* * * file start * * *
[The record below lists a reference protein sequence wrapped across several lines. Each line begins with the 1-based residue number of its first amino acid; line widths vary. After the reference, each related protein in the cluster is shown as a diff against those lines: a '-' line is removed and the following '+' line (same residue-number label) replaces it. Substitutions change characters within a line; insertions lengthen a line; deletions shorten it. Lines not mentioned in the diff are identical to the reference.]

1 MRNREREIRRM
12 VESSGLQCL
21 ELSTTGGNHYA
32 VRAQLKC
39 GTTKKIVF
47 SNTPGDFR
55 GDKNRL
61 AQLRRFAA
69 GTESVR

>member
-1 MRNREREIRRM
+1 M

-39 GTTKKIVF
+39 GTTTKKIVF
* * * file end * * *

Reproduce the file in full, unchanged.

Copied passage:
[The record below lists a reference protein sequence wrapped across several lines. Each line begins with the 1-based residue number of its first amino acid; line widths vary. After the reference, each related protein in the cluster is shown as a diff against those lines: a '-' line is removed and the following '+' line (same residue-number label) replaces it. Substitutions change characters within a line; insertions lengthen a line; deletions shorten it. Lines not mentioned in the diff are identical to the reference.]

1 MRNREREIRRM
12 VESSGLQCL
21 ELSTTGGNHYA
32 VRAQLKC
39 GTTKKIVF
47 SNTPGDFR
55 GDKNRL
61 AQLRRFAA
69 GTESVR

>member
-1 MRNREREIRRM
+1 M

-39 GTTKKIVF
+39 GTTTKKIVF